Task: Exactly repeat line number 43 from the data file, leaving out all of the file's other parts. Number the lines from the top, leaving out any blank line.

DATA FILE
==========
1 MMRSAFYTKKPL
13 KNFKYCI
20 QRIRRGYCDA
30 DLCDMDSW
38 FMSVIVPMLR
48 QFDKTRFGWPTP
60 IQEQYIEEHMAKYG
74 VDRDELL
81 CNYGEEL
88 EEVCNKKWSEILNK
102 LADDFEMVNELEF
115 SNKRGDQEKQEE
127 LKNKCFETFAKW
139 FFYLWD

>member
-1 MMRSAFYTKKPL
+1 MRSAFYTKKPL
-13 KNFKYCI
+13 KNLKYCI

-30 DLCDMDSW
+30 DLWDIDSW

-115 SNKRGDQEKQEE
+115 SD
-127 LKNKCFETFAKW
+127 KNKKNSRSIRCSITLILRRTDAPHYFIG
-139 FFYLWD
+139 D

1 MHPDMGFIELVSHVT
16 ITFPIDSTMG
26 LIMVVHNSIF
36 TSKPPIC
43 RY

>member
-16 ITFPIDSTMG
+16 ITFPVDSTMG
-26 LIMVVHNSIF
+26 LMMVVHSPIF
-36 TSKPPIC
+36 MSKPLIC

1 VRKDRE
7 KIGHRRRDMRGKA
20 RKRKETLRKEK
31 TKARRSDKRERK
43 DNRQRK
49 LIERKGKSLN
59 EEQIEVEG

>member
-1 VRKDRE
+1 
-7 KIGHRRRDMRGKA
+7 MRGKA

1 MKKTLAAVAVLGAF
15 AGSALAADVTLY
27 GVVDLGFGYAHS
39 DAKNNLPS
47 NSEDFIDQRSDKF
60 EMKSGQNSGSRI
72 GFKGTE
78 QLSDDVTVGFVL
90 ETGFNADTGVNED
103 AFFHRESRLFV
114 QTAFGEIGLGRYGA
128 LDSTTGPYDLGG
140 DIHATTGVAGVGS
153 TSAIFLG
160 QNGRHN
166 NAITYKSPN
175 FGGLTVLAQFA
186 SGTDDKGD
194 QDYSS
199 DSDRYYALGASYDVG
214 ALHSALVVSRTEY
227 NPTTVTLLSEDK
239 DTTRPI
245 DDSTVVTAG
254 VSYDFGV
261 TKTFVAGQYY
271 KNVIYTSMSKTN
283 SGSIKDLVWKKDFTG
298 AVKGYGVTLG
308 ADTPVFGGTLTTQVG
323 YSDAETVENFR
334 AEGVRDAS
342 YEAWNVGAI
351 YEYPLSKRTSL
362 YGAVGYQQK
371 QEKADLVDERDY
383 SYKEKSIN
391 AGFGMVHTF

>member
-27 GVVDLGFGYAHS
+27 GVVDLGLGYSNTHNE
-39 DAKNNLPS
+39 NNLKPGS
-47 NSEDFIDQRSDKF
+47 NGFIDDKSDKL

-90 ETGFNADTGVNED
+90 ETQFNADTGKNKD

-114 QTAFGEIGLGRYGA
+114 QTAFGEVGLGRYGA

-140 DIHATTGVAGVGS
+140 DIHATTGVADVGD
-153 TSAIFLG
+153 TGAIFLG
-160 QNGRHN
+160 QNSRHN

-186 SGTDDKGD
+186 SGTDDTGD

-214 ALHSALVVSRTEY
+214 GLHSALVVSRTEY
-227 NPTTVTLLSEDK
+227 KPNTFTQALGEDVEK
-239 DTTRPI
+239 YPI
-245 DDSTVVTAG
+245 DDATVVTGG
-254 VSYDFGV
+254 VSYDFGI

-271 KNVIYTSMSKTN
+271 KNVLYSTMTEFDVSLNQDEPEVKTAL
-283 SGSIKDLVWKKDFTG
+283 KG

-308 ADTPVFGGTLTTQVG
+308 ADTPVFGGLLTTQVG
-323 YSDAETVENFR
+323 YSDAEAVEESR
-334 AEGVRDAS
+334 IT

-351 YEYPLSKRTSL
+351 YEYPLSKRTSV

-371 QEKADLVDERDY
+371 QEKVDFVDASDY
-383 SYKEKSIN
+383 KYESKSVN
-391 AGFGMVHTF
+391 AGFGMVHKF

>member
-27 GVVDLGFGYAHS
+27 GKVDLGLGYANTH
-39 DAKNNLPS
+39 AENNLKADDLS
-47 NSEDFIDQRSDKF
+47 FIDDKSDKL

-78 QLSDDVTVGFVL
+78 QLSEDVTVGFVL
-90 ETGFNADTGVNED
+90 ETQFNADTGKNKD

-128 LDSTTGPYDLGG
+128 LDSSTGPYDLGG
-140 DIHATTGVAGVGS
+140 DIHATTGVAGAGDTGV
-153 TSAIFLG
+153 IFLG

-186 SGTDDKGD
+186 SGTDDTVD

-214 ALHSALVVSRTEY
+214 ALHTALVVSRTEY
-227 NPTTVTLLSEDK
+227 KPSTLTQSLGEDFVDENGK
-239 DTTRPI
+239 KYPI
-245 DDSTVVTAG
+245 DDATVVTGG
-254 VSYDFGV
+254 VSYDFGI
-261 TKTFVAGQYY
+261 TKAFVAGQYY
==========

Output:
31 TKARRSDKRERK